The Ph.D. in Biostatistics is an advanced, research-oriented degree program requiring in-depth study and research in a particular area of emphasis within biostatistics.  The core curriculum includes coursework in advanced statistical methods and statistical theory.  Additional coursework will include multivariate methods, linear and generalized linear models, statistical computing, design and analysis of clinical trials, and other advanced statistical methods.  Ph.D. students will also receive training in research ethics hands-on experience in statistical consulting, and gain teaching experience through a formal teaching practicum. Students can take elective courses in epidemiology and other core disciplines in public health. Advanced coursework in bioinformatics is available, in which students learn how to apply and develop advanced statistical methods for the analysis of microarray, genomic, and proteomic data.

Entry Requirements

Requirements include differential, integral calculus, multivariate calculus, and linear algebra. In some cases, a student deficient in entry requirements may be admitted, provided a remediation plan is developed and approved by the faculty. Generally, only students who have successfully completed a master’s degree in statistics, biostatistics, or closely related fields will be considered for acceptance.  A limited number of stipends are available to qualified students on a competitive basis.

Applicants should have strong quantitative aptitude and skills, and they are reviewed based on the following criteria:

  • The strength of their previous coursework is based on grades and coursework, with particular emphasis given to courses in statistics, mathematics, and computer science.
  • Scores on the Graduate Record Exam (GRE) with emphasis placed on the Quantitative component.
  • Three letters of reference from individuals who can provide an assessment of your quantitative skills and potential for success in the PhD program.
  • Goal Letter written by the applicant that describes short and long-term goals related to the PhD program and the Biostatistics profession.


Students pursuing a PhD in Biostatistics on a full-time basis may be provided with tuition waivers. A limited number of research assistantships and graduate fellowships are usually available to qualified students on a competitive basis. Students on research assistantship are expected to work up to 20 hours per week to assist faculty in teaching activities through grading and conducting recitation/lab sessions or active participation in research projects. Graduate fellowships do not carry a service obligation, freeing students to devote more time to their studies. These are offered when available and on a highly competitive basis.


The typical sequence of courses during the 1st year of a Ph.D. program for students entering with a master’s degree in biostatistics or statistics.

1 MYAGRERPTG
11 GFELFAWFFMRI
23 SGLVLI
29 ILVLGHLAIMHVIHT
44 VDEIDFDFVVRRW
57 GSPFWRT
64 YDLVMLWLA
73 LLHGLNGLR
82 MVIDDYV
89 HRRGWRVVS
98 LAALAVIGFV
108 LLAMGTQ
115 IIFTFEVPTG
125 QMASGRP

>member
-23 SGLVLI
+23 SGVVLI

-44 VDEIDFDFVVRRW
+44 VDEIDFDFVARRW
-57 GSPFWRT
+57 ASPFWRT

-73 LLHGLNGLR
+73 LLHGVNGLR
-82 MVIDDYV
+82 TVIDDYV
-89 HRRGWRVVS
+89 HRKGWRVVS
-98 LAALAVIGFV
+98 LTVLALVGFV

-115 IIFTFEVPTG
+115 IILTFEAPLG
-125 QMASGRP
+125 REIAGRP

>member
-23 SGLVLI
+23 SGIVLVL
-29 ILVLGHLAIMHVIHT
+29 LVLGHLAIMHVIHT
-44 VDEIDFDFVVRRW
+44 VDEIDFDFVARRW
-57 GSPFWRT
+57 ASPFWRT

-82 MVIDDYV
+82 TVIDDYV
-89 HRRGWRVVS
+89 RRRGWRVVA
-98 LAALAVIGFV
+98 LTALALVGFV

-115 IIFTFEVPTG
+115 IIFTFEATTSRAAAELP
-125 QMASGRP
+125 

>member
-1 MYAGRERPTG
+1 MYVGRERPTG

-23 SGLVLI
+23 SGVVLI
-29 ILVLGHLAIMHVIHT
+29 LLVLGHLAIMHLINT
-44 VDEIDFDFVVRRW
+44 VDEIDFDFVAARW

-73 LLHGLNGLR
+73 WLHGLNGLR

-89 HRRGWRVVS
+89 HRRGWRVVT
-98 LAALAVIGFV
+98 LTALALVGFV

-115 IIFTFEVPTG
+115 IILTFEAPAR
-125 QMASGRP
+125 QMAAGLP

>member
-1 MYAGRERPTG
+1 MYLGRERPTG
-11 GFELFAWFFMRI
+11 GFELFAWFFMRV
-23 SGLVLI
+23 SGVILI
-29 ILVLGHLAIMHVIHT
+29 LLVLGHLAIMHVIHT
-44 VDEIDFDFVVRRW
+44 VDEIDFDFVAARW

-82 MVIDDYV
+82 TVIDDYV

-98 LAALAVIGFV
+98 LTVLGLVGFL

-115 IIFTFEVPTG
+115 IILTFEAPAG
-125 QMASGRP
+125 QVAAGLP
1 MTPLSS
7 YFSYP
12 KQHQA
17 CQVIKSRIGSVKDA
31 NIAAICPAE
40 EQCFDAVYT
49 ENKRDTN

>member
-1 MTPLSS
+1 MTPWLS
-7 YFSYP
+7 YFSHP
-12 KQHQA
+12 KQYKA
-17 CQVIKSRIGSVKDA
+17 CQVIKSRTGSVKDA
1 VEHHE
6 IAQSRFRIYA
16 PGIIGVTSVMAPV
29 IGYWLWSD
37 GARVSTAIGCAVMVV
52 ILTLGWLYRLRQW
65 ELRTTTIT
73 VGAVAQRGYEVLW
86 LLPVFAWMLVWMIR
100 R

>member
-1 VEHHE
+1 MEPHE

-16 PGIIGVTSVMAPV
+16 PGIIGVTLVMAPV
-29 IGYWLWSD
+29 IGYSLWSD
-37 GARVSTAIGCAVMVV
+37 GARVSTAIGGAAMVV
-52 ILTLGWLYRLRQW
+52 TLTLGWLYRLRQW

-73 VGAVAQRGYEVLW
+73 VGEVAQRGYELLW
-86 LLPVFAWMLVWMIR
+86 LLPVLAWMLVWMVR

Typical First-Year Course Sequence for PhD in Biostatistics
Fall Semester
BIOS 6210 Categorical Data Analysis*
BIOS 7204 Advanced Statistical Theory I*
BIOS BIOS Elective
EPID 6210 Principles of Epidemiology
Spring Semester
BIOS 6212 Survival Analysis*
BIOS 7200 Theory of Linear Models*
BIOS 7202 Generalized Linear Models*
PUBH 6200

PUBH 6221

Essentials in Public Health

Foundation of Public Health Ethics

* Core courses for the PhD degree
 PhD written qualifying examinations are based on material from the core courses listed above (excluding PUBH 6200, PUBH 6221, and EPID 6210) and are usually offered in the early summer following completion.


BIOS 6210 Categorical Data Analysis 3
BIOS 6212 Survival Analysis 3
BIOS 6610 Biostatistical Consulting 2
BIOS 6700 Research Seminar in Biostatistics 4
BIOS 7200 Theory of Linear Models 3
BIOS 7202 Generalized Linear Models 3
BIOS 7204 Advanced Statistical Theory I 3
BIOS 7410 Teaching Practicum in Biostatistics 2
BIOS 7900 Dissertation Research 15
EPID 6210 Principles of Epidemiology 3
PUBH 6200 Essentials of Public Health 3
PUBH 6220 Foundations of Public Health Ethics 1
Methodology Electives 6
Applied Emphasis Electives 6
Other Electives 6
Total 63

Methodology Electives
(at least two courses must be taken)

BIOS 6300 Statistical Computing 3
BIOS 6308 Multivariate Methods 3
BIOS 6316 Stochastic Processes 3
BIOS 6318 Nonparametric Statistics 3
BIOS 7205 Advanced Statistical Theory II 3
BIOS 7302 Mixed Models 3
BIOS 7318 Statistical Learning 3
BIOS 7320 Robust Inference 3

 Applied Emphasis Electives
(at least two courses must be taken)

BIOS 6301 Data Visualization 3
BIOS 6302 Longitudinal Data Analysis 3
BIOS 6304 Design and Analysis of Experiments 3
BIOS 6310 Applied Bayesian Analysis 3
BIOS 6312 Sampling Methods 3
BIOS 6314 Clinical Trials Methodology 3
BIOS 6314 Clinical Trials Methodology 3
BIOS 6320 Time Series Analysis 3
BIOS 6450 Design and Analysis of Exp. Studies 3

Transfer Credit – Candidates for the Doctor of Philosophy degree may receive up to 18 hours of transfer credit at the discretion of the program involved, provided they have completed courses that are comparable to the School of Public Health courses in another graduate-level institution and satisfy the subject matter requirements. No transfer credit is permitted for coursework receiving a grade below B, and transfer of the credit does not reduce the residency requirement.